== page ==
Toradora is one of those series that shows up on a lot of people’s Top 10 Anime lists. Is the praise warranted? My experience with the series was a long one (since it took me quite a while to get through it), but overall it was an enjoyable experience. In the end, it seems the best thing about the show is the cast of characters, which makes it a bit ironic that this was my biggest problem with the show at first.

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small image Anime Review – Ghost Hunt

April 17, 2012 1:53 am by small image

First and foremost, hiatus lift! I apologize for being away for such a long time. It’s been a hell semester for me which practically brought my social life down to level zero. As such, I couldn’t even squeeze in some time to watch me some anime. Boohoo~ Anyhow, I’m now back online with a little horror/suspense treat from the past: Ghost Hunt.

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Persona 4: The Animation is an anime adaptation of the popular PS2 RPG, Persona 4. In P4, Yu Narukami and his friends band together to use their Persona, essentially personifications of one’s personality, in order to save other teens who are being kidnapped and thrown into the Midnight Channel. This Midnight Channel can only be accessed through a TV, where these kidnapped teens must come face-to-face with truths of their existence in order to survive.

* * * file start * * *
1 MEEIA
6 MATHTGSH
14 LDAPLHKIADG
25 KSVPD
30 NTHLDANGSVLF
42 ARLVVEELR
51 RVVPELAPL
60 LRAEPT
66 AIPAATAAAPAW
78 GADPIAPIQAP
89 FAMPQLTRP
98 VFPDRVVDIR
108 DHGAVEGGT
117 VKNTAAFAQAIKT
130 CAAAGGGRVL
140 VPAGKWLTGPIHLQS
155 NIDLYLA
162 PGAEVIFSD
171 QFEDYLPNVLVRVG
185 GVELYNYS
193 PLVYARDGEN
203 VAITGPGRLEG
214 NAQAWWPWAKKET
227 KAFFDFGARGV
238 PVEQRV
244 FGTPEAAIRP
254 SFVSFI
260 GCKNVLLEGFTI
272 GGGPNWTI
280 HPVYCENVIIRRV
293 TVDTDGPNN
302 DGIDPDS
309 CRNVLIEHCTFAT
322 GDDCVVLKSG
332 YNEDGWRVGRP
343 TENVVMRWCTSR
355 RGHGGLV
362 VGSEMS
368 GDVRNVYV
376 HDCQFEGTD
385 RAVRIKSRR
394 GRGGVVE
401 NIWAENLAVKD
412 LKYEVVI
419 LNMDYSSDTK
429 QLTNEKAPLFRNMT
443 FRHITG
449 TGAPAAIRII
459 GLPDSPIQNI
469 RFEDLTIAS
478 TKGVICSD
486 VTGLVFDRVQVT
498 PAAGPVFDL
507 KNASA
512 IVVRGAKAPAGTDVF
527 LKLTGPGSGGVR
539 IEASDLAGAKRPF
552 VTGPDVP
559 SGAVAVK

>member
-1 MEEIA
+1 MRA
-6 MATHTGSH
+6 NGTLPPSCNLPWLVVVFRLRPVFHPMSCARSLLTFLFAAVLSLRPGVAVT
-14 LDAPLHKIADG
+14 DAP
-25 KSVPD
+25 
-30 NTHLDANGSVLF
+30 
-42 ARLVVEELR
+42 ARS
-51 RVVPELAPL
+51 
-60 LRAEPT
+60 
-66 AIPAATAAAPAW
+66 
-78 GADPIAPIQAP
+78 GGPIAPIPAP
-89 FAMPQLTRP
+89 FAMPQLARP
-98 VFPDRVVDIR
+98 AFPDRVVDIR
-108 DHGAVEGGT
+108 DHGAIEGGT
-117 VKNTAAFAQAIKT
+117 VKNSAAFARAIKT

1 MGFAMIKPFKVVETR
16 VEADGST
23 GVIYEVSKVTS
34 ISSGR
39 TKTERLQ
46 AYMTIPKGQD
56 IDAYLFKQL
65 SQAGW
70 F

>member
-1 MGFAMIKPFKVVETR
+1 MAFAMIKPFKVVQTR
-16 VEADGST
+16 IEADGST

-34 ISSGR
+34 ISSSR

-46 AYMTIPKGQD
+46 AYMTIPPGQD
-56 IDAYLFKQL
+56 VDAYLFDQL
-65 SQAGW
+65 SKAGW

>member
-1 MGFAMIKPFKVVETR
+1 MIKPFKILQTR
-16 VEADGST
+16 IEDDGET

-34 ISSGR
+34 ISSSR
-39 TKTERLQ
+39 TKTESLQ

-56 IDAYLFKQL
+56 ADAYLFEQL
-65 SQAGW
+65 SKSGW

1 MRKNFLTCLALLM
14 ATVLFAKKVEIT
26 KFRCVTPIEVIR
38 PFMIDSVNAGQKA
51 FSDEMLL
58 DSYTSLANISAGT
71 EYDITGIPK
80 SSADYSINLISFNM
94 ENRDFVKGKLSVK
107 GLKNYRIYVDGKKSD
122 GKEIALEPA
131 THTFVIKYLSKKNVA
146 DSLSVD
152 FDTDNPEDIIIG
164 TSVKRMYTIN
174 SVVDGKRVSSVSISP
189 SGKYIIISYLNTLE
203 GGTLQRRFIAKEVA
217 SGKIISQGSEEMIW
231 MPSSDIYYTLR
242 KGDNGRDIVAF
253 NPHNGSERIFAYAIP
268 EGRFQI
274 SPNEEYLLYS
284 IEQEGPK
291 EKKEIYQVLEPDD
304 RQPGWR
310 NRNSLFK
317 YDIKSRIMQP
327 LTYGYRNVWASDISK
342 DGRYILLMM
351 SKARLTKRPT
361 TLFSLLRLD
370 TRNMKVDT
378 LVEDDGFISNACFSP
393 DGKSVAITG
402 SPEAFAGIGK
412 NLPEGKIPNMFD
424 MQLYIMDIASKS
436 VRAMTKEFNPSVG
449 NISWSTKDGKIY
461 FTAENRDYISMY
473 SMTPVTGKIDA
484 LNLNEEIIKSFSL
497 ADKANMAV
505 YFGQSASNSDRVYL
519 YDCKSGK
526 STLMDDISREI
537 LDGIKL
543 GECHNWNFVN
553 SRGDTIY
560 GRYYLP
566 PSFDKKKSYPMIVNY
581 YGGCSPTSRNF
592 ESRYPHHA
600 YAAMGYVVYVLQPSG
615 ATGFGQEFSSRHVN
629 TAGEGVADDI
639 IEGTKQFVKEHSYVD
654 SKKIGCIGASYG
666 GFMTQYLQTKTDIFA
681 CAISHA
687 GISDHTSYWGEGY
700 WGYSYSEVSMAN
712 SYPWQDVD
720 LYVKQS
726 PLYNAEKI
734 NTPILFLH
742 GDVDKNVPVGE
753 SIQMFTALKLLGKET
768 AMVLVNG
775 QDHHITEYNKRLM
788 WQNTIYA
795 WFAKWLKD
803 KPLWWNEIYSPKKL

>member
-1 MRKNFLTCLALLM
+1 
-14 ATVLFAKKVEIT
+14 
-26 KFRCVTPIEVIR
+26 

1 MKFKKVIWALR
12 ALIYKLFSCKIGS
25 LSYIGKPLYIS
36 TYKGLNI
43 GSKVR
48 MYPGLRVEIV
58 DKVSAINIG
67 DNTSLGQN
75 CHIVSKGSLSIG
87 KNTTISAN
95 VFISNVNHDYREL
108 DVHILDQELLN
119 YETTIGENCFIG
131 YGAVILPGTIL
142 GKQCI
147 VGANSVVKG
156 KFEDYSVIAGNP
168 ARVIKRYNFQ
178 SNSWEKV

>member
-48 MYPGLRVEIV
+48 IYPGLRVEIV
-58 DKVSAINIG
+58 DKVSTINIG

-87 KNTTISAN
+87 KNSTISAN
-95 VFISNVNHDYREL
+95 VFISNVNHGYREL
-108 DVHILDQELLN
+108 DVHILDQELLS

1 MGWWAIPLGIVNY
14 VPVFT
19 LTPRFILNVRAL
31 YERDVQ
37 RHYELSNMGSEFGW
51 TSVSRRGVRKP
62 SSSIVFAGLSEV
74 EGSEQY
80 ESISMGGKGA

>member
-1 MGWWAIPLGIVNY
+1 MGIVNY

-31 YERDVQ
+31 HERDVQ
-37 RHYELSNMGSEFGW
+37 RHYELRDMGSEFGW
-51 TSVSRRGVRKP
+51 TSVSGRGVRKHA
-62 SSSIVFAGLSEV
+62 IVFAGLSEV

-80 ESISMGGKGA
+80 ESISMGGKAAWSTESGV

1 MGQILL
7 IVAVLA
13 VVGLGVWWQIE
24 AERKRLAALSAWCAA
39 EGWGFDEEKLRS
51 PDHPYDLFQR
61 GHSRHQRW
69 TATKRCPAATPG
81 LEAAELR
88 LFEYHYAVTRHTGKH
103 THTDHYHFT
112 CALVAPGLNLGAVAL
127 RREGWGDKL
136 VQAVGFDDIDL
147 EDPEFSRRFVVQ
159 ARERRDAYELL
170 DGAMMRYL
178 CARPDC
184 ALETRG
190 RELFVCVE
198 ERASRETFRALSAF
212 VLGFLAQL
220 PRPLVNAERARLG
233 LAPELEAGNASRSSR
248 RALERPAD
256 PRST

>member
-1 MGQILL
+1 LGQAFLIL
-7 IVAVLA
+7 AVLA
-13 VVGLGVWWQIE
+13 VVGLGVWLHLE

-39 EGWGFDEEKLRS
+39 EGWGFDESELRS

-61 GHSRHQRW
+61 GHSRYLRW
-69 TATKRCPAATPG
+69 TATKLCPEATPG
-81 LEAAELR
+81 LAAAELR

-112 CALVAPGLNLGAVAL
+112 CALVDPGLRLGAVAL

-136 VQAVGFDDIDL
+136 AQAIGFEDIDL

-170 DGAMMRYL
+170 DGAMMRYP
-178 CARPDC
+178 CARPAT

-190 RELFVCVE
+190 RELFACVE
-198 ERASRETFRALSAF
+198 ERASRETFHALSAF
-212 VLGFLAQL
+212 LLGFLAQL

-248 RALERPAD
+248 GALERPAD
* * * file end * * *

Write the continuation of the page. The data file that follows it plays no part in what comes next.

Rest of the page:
As I mentioned, this is a video game adaptation of a video game that is half murder mystery and half dating sim, where the player goes around interacting with other characters in order to level up the Social Link or bond (which in turn unlocks new, more powerful Persona). Many people will inevitably shun at the words “video game adaptation,” as past adaptations have usually failed to capture the essence of the game being adapted. I am here to say that, thankfully, that is not the case here. Persona 4 is perhaps the finest video game adaptation ever produced.

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With finales piling up left and right, it was a bit sad to see this one’s. One thing is for sure, Winter 2012 wouldn’t be the same without Ano Natsu de Matteru. (I didn’t spoil the ending much, for you guys who didn’t get to watch this, but all the same, there will be some spoilers)

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It’s a pinch!

Star Driver follows the exploits of Takuto and his friends Sugata and Wako as they try to save the world from the Glittering Crux Brigade and their mechanical Cybodies. The trick is that Takuto (and to a certain extent, Sugata) is the only one able to fend them off; the Glittering Crux Brigade needs to destroy the remaining shrine maidens’ seals in order to have their Cybodies operate outside of Zero Time (a strange space-like plane that exists between time) and Takuto is the only one able to summon his own Cybody to fight against them.